It can get pretty boring looking a food pictures, so I’m not going to take pictures of EVERYTHING I eat over the next month. But as it’s the first day, I thought I’d show examples of what will be my typical weekday morning and lunch.
Weekday breakfast will be porridge, a little milk and smattering of sugar for taste. (I’m going to save my egg and bacon as a treat for the weekend.) Because I only get 3 pints of milk a week, I’ve decided to divide that up into Mon/Tues allowing myself 1/4 pint each day and thereafter 1/2 pint daily for the rest of the week.
My weekday lunches will be a variation on The Oslo Meal. Essentially, it’s a sandwich (lettuce and tomato), a piece of cheese, glass of milk and piece of fruit, but given that lettuce and tomato are not in season in October, I’ve modified it to a bowl of homemade vegetable soup with some bread, homemade coleslaw (some days I’ll substitute an apple) and a cup of tea. My family seem to like my veggie soup and it’s really easy, so here’s the recipe.
Diana’s Homemade Vegetable Soup:
Pan of water, one stock cube, 1/2 cup of lentils, 1/2 cup of split peas (if desired), one chopped onion, one chopped potato and one chopped carrot. Put everything in the pan, bring to the boil then simmer for at least 1 hour. The longer you simmer it the better.
Dinner. Having grown up in Glasgow, I’m very fond of ‘mince and tatties’ but I decided to do the potatoes just a little differently tonight. I mashed them with fried leek, moulded them into hamburger sized patties and then fried them which gave them a great texture.
And then pudding. Ah, pudding. I only ever seem to eat a dessert when I’m eating wartime rations – go figure. However, with apples and blackberries as the only fruits available to me for October, I’m going to have to get creative. Tonight I made the old standby; apple and raisin crumble. The crumble is dead easy; rub 2oz of butter into 4oz flour then mix in 2oz sugar. I only used a small amount of the mixture tonight so have stored the rest in the fridge for the evenings I need to pull something together quickly.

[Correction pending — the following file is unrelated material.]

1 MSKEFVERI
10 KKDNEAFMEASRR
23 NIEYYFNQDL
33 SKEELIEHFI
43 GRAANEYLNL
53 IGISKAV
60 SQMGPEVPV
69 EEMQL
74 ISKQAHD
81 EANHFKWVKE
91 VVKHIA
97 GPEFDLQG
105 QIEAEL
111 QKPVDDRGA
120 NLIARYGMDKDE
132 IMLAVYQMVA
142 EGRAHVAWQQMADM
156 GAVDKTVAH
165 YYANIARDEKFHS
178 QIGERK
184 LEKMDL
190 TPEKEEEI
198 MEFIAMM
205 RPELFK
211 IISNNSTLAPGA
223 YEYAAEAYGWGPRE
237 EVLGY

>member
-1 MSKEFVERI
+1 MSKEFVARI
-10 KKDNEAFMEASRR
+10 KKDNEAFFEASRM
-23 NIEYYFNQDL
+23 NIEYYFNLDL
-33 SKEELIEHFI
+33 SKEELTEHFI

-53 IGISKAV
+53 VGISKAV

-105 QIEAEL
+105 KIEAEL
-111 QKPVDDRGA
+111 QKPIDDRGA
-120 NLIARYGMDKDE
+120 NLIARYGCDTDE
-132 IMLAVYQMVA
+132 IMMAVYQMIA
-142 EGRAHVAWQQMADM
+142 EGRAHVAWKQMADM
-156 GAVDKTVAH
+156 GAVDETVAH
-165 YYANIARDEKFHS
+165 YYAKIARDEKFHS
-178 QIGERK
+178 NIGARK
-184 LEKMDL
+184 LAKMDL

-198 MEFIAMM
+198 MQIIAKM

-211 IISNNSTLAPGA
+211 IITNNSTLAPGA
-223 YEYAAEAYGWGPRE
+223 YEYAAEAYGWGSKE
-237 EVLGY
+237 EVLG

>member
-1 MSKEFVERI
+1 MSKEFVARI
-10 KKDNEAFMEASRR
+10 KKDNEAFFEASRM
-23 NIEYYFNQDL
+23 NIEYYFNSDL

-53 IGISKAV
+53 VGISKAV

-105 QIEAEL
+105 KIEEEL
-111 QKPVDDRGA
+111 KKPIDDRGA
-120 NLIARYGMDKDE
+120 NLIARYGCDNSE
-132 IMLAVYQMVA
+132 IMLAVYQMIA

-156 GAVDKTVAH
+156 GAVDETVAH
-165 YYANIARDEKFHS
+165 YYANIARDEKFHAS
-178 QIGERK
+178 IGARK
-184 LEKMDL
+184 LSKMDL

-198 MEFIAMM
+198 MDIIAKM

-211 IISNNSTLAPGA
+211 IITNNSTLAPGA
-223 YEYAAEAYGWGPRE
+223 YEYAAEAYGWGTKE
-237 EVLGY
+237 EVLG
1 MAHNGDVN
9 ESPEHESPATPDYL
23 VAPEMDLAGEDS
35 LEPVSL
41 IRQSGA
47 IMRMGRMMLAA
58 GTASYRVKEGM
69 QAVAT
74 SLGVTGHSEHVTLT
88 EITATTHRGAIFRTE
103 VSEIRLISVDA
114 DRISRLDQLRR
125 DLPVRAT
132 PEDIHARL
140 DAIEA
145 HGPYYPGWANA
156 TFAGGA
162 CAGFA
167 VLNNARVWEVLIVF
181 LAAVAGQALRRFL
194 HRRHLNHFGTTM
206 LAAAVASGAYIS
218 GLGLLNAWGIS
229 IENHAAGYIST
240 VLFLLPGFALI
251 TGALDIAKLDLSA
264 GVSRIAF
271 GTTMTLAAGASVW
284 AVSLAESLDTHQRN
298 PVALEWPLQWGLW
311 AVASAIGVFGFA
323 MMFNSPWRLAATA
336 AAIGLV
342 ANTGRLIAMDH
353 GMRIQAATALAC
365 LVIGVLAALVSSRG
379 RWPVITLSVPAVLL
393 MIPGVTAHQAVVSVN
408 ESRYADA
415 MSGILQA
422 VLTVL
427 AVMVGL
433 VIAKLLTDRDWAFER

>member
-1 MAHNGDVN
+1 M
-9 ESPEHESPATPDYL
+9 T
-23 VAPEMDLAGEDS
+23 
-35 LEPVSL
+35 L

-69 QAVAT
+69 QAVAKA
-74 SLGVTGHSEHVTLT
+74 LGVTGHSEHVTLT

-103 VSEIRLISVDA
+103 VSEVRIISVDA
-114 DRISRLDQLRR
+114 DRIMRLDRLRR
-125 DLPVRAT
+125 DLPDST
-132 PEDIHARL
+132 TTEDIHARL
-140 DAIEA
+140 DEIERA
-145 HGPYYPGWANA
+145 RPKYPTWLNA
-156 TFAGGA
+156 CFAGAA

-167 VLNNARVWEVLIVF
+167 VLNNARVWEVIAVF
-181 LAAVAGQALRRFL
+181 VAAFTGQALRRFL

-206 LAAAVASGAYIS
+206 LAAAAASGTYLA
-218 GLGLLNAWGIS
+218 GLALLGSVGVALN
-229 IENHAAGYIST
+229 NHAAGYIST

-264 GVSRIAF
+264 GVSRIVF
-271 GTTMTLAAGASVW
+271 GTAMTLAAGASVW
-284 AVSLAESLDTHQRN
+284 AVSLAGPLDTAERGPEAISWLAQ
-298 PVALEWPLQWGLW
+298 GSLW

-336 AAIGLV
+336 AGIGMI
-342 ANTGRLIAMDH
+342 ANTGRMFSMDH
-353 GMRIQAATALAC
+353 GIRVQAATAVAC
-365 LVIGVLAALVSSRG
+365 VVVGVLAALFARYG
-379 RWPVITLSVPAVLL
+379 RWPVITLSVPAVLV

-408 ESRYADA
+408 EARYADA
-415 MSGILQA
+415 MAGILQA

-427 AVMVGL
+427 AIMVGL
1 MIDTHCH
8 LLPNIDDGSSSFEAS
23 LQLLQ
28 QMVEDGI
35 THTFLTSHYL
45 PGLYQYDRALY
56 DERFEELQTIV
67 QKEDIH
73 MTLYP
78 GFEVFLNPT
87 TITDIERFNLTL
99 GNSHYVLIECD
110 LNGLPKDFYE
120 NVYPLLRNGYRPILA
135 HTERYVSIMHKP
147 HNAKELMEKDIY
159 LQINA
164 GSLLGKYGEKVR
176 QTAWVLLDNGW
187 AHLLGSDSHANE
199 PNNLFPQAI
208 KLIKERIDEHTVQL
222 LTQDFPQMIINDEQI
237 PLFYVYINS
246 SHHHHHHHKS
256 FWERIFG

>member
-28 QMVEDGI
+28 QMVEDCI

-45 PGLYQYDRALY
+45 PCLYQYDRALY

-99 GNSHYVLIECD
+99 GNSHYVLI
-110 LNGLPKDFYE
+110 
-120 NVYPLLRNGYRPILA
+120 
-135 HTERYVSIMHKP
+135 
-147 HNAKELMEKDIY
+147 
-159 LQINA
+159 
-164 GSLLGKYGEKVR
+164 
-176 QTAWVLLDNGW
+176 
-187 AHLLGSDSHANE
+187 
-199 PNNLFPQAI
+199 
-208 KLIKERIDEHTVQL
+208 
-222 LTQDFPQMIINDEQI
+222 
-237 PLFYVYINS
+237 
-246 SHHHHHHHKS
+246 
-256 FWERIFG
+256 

Just as well I have to take the dog for a walk tonight as I feel pretty full!
Anne’s asked me to remind everyone that, “When you’re talking about rationing, don’t forget fuel and soap. Remember it was a time of coal, electricity and gas, so Britain then didn’t have the benefit of hydropower and nuclear stations, nor did local users have wind farms. So, electricity often meant blackouts of light as well as heat for cooking (in the middle of making dinner!), and the coal ration was only enough to heat one room, so most families lived in the kitchen, often undressing there and dashing through the cold hall to get to their cold bedrooms. As for soap, there were no detergents beyond soap in block, flake or powder form and the ration was meagre. In Glasgow we didn’t feel it badly because we had such nice soft water from Loch Katrine and mother used often to send a soap coupon or two down to relatives in Derby and Nottingham where the tap water was very hard. There was also washing soda but that was extremely harsh on hands and fabrics.”
As for what was being reported in The Glasgow Herald on this day 70 years ago, despite the continued posting of the blackout times for Glasgow – 7.10pm until 7.01am next morning – there appears to be a growing sense that people are looking beyond the end of the war.
Page One: Noel Coward’s Blithe Spirit was playing at The Alhambra.
Page Two: The Army, unleashed after its dogged punishing weeks in the Caen sector, is gathering an amazing momentum.
Page Three: Questions were raised in Parliament on the shortage of teats for babies’ bottles, and, as happens too often, the matter was glossed over with meaningless explanations.
Page Four: Soviet troops were within 10 miles of Belgrade.
Page Five: France. Marshall Petain and 50 former members of his Vichy Government were charged with treason and intelligence with the enemy.
Page Six: After a four-day Court Martial, Private Thomas Montoya (24) of the US Army Air Force was cleared of murdering Joan Long (22) in an air raid shelter in Blackpool but was found guilty of manslaughter. He forfeited all pay and allowances, received a dishonourable discharge and a sentence of 10 years hard labour.
Page Seven: A shortage of round coal was accentuated this week by a number of illegal stoppages in Lanarkshire and by a continued high rate of absenteeism.
Page Eight: Situation Wanted. Scottish doctor, graduate with varied experience, at present doing war-time locum in busy practice, is anxious to settle in Scotland after the war; age 32; family man; temperate; Presbyterian; he would consider assistantship with view partnership, or buying outright; preference for Highlands and Islands area or small county town, but is interested in any reasonable proposition.